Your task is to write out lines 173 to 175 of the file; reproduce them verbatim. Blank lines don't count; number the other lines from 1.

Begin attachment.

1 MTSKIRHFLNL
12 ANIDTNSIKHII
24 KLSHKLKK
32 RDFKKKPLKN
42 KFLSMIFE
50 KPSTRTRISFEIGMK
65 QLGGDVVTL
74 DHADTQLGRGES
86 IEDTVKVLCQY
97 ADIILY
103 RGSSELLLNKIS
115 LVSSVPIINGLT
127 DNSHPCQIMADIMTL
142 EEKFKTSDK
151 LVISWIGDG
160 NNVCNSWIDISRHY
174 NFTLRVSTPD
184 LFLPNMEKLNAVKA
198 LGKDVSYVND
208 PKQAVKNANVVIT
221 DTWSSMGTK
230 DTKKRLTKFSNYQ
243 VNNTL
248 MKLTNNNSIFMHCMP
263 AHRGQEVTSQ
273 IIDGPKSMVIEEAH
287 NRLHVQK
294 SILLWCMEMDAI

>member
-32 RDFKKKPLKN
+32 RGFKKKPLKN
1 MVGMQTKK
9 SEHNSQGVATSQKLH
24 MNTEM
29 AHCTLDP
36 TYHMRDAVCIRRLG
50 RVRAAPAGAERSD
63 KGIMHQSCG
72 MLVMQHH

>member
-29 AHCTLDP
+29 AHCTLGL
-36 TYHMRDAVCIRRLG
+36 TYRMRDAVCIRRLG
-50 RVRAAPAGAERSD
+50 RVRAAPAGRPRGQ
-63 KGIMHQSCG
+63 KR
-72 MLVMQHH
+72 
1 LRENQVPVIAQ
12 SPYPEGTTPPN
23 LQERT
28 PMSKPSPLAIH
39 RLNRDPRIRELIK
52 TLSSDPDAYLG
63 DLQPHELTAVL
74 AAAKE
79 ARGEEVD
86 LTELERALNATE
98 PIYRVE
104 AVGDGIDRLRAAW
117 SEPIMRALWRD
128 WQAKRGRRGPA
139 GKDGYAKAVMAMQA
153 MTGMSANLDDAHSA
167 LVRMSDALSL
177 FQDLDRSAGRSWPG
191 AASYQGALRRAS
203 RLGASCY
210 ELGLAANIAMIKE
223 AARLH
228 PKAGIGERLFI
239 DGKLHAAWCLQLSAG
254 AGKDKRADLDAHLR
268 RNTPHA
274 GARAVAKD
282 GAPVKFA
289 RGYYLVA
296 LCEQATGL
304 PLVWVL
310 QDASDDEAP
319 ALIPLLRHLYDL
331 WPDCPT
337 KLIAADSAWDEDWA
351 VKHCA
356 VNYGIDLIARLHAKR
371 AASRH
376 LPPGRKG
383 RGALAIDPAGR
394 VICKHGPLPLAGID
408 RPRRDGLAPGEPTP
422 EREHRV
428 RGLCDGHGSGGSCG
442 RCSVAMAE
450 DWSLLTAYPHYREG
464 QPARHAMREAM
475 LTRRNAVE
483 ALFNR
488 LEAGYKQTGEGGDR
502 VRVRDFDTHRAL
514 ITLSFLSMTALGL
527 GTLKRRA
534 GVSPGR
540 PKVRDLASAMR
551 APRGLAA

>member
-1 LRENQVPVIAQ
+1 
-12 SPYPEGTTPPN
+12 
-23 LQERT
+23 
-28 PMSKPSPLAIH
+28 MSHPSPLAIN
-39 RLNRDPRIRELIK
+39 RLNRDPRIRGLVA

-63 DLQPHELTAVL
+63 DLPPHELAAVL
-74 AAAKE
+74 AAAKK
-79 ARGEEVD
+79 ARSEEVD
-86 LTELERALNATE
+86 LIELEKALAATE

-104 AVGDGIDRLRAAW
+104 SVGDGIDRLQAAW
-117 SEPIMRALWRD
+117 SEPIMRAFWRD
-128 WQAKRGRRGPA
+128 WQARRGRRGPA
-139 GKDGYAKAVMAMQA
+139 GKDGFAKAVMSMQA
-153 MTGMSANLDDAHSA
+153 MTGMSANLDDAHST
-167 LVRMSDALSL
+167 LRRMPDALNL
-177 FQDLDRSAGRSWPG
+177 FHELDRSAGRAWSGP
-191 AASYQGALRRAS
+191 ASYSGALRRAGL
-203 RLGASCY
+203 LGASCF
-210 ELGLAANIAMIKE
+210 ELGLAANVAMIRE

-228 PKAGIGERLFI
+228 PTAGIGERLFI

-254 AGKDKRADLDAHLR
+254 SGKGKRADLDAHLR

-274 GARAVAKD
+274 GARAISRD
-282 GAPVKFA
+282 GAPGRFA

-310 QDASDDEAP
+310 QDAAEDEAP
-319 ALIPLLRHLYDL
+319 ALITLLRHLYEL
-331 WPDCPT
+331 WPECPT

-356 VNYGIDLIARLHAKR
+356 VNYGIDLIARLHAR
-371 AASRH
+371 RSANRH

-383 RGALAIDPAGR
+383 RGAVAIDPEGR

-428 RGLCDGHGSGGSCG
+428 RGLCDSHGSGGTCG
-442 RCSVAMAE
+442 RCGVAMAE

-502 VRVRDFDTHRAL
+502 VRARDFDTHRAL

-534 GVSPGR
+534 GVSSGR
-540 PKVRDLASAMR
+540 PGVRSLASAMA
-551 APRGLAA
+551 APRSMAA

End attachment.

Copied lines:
+534 GVSSGR
-540 PKVRDLASAMR
+540 PGVRSLASAMA